But even supposing that his Honour was not with him on that point and did not see his way to deal with the case as if he were sitting as judge in the State of New York, and that he (his Honour) did not think the defendant was entitled to avail himself of the laws of the State of New York, even then he submitted defendant was still entitled to succeed on the ground that the Deed of Assignment he had pleaded, if it could not be considered under the bankruptcy or insolvency laws of the State of New York, it was a deed which, under the Common Law of the union, was valid and effective, and must take precedence over any judgment obtained after it was executed.  It was a good assignment of property at Common Law, and there was nothing in the bankruptcy laws to limit or prevent such a deed being made.  He enlarged on this point at considerable length, and finally, on the two grounds named, he submitted that the demurrer should be over-ruled.

   Mr. MYBURGH, in replying, thought in regard to Mr. Wainewright's first point, that the plaintiffs were Englishmen and therefore not on the same footing as Americans, it would not hold for a moment.  The contract was not made in the State of New York, and he took it that if the case was entered in one of the Courts of that State, on the authority quoted by his Honour in the case of the Vesuvius, they could not plead the Deed of Assignment as a defence to the claim.  He believed that this court administered not the general law of the United States, but the law of the State of Massachusetts.

   His HONOUR explained that this Court conformed to the practice of a Federal Court.

   Mr. MYBURGH maintained that the plaintiffs were on the same footing as if they were Americans.  In regard to Mr. Wainewright's other point, as to the Deed of Assignment being good at Common Law, he could only say in his experience of deeds executed by persons wishing to assign their property for the benefit of their creditors, the consent of all the creditors must be obtained, and there was no proof that this had been done in this instance, and therefore the deed could not be pleaded as a bar to the claim.

   Mr. WAINEWRIGHT - That is the bankruptcy law.

   Mer. MYBURGH - No, the Common Law.

   The COURT - But this Deed of Assignment was made under the Insolvency Laws of the State of New York?

   Mr. MYBURGH - Yes, and those laws have no operation here.

   The COURT - That is the question to be considered.

   Mr. MYBURGH - I say you have virtually decided that point in the case of the Vesuvius.

   The COURT said it was a matter to be well considered.  He did not think that Mr. Wainewright's attention had been drawn to a provision of the constitution, stipulating that no State should pass laws impairing the obligation of contracts, and that was one of the points to be considered here.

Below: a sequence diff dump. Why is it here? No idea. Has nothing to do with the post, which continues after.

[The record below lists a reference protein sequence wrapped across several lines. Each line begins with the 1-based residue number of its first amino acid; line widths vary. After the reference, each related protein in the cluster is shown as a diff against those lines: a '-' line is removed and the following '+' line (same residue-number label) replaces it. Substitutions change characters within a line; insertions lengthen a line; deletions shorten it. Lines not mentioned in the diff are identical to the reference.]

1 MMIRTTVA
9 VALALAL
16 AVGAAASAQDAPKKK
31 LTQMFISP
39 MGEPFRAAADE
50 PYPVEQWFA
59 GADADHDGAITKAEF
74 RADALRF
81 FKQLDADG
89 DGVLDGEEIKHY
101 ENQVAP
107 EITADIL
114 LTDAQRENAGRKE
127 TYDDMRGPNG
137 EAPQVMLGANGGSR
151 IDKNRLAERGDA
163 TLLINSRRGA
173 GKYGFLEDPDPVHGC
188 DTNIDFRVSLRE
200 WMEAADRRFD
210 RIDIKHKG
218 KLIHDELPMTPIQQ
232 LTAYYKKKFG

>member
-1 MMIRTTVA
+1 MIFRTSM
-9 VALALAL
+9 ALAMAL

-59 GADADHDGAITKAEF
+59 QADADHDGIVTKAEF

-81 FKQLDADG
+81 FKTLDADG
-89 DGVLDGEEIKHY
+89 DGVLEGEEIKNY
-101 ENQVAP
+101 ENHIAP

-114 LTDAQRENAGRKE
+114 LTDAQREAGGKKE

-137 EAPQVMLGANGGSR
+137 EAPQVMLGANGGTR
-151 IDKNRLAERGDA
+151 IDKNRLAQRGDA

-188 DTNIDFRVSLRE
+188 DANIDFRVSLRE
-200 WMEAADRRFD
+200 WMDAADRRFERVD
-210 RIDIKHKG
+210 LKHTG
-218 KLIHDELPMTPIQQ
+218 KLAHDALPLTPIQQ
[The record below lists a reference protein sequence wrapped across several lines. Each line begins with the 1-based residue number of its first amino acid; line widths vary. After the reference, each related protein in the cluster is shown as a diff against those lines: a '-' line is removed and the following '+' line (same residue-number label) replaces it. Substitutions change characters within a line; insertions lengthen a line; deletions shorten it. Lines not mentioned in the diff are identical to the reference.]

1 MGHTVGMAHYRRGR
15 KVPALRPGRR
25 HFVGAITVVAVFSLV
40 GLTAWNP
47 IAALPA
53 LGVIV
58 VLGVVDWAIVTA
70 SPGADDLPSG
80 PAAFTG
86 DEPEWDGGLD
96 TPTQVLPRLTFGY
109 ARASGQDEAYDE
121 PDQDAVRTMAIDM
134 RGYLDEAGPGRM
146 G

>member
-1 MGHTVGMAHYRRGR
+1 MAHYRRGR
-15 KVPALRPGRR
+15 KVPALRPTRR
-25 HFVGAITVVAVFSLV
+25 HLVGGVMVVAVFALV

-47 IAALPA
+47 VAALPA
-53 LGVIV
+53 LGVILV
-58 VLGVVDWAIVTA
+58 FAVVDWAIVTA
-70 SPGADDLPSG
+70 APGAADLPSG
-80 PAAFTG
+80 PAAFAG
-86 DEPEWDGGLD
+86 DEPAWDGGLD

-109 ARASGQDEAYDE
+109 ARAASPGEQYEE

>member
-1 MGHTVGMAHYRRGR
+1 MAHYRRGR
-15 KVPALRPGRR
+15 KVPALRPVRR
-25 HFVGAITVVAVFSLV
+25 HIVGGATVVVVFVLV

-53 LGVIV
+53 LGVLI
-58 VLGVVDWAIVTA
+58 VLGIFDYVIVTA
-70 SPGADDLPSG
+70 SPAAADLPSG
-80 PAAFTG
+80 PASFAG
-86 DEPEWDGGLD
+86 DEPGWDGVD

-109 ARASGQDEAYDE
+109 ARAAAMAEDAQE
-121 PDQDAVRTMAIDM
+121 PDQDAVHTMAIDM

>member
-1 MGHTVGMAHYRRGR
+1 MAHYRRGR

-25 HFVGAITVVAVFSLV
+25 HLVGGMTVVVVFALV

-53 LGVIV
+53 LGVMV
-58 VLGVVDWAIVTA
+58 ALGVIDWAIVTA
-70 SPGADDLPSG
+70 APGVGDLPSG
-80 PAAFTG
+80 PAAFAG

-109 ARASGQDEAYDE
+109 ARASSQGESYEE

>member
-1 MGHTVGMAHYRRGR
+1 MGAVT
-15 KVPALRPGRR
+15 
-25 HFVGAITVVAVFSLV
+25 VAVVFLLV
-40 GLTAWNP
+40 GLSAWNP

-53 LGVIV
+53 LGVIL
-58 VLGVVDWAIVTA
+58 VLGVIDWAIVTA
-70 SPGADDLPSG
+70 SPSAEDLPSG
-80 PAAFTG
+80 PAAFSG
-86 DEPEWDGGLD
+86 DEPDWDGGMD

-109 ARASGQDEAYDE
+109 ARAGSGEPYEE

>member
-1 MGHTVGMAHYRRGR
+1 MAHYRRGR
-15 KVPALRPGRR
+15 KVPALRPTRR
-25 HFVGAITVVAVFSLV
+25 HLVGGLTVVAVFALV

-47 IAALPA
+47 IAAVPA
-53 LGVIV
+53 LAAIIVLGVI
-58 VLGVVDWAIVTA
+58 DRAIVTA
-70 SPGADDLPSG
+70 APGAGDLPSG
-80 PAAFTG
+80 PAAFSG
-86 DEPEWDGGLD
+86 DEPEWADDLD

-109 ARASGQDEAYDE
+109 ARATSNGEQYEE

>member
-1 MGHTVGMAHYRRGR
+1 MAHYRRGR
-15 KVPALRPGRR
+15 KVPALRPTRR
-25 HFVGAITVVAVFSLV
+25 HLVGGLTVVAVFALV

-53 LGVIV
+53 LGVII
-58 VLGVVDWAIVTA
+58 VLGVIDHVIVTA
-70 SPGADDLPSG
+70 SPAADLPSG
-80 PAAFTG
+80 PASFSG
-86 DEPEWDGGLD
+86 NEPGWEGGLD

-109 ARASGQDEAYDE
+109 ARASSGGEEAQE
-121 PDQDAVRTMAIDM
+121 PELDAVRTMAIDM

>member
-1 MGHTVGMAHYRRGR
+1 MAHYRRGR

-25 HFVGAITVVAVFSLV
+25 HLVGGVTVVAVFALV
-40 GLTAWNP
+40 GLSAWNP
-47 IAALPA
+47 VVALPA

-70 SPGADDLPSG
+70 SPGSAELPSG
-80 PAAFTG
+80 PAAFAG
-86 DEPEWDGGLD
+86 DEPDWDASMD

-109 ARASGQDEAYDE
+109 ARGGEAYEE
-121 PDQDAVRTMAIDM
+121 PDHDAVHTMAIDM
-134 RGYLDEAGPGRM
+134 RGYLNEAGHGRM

Mr. WAINEWRIGHT read the section, which was handed to him by the court, and then repeated the distinction he had pointed out between this case and the case of the Vesuvius, and argued that he failed to see the defendants were deprived of any of the rights they would have had if the case had been taken to New York.

   His HONOUR pointed out that it was doubtful whether the Deed of Assignment would have been a good defence to the action in the State of New York.  It was almost universally the practice for attorneys to take actions between citizens of different States into the Federal Court.  The State law might even then be applied, but it would not be if it was held to impair the obligation of the contract.

   The discussion was continued, and ultimately his HONOUR said there were serious points involved, and he would take time to consider his decision.


Source: The North China Herald, 20 May 1879


Shanghai, 12th May.

Before D. H. BAILEY, Esq., Vice consul-General.


   Mr. MYBURGH appeared for the plaintiffs.

   Mr. WAINEWRIGHT appeared for the defendants.

   This case was before the Court on the 28th ult., on a demurrer filed by the plaintiffs against a plea in the defendants' answer to the petition, and on that demurrer the Court bow gave its decision.

   The COURT said - In this case I have looked into the points raised by the Counsel for the defendants with considerable care, and I see no reason for changing the ruling in the case of the Vesuvius against Messrs. Olyphant and Co., in so far as it applied to this case.

   The Deed of Assignment, under the Insolvency Laws of New York, was dated New York, and I do not consider it a bar to the action of the plaintiff, and the demurrer will be sustained.  The plaintiffs may now prove their claim in the usual way.

   Mr. WAINEWRIGHT asked, in the event of the defendant desiring to appeal on the point, which was a very important one, what time was allowed?

   The COURT thought the time fixed was five days, but notice of appeal could be given now, and the appeal perfected afterwards,

   Mr.  WAINEWRIGHT was under the impression that he had twenty-four hours to consider the question of appeal; therefore he would not give notice of appeal now, having to act under instructions from New York.

   The COURT said, of course, the claim must be proved before the plaintiffs would be entitled to judgment; he simply sustained the demurrer now, and the case would be heard before Assessors.

   Mr. MYBURGH said he should apply for the hearing of the case to take place in the ordinary way.

   The COURT referred to an authority under which Mr. Wainewright had until three o'clock today before giving notice of appeal, which then had to be perfected within five days.

Published by Centre for Comparative Law, History and Governance at Macquarie Law School